Jobs Said No to Apple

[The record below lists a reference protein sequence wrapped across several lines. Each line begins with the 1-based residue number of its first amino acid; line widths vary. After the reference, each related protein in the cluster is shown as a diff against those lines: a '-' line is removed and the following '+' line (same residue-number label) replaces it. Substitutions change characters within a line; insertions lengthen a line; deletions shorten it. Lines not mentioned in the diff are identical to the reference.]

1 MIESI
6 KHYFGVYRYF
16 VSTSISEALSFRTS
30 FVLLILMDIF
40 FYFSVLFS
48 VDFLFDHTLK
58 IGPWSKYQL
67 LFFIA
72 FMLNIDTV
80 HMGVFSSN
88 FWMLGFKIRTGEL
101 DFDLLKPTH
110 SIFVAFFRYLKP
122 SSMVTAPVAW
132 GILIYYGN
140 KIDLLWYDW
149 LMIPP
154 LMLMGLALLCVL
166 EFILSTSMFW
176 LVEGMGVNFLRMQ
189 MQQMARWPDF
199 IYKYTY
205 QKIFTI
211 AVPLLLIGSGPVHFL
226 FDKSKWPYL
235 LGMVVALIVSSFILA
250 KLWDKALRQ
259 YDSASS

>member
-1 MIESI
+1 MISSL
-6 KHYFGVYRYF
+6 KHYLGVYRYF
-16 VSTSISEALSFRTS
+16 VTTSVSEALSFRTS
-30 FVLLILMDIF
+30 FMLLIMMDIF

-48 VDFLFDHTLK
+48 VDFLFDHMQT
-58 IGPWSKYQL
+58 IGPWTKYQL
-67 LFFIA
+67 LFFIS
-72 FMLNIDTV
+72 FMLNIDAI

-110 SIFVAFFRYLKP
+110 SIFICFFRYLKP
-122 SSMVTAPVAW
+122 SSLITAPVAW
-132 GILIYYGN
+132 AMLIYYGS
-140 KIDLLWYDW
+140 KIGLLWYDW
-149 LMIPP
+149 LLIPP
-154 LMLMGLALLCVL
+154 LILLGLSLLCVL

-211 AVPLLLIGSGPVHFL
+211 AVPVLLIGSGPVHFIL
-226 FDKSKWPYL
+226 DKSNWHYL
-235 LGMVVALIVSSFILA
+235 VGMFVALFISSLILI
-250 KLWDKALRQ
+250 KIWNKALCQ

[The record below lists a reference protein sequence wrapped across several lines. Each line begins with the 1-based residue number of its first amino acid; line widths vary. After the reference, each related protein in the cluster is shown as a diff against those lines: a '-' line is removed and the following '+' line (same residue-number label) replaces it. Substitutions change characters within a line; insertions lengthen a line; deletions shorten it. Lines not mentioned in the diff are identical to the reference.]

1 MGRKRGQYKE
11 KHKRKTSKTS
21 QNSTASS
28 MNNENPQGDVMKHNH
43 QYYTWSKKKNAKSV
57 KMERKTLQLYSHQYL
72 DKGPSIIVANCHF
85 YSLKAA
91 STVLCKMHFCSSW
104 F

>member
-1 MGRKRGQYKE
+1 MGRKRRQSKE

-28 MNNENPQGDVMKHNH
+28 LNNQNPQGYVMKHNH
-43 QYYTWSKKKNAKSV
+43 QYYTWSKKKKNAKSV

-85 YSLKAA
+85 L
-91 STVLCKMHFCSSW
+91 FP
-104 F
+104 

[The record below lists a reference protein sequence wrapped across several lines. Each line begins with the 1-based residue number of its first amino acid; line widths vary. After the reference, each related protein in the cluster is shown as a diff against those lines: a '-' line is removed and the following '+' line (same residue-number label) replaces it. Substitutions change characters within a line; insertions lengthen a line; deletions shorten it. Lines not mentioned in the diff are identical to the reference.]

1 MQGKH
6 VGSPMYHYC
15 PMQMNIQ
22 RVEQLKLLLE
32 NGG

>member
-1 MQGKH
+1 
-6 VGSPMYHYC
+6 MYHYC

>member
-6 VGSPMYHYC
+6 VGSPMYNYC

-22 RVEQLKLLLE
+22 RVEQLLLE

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CUPERTINO, Calif.: Steve Jobs doesn't want to run Apple again. TIME's David Jackson says that's the right decision for both parties. "Apple can survive without Jobs and they will have to. The new boss will have to be someone who can not only hold down the costs and inspire the troops, but also be a super salesman for the product." Who that boss would be is anyone's guess, but possible candidates include Macintosh Power Computing CEO Steve Kahng and onetime IBM and Perot Systems executive James Cannavino. Jobs has always been more of a creator than a manager, and he's happy in his current incarnation as head of the animation company Pixar. Since he genuinely wants Apple to succeed, he will continue taking time out to talk strategy with the managers of the company he created. He's just not interested in running the show. "Managing has never been his strongest suit," says Jackson. "But he's the world's best evangelist and if he can find a way to inspire the company while staying out of the way of the CEO they choose to run it, then that will be the best solution for Apple."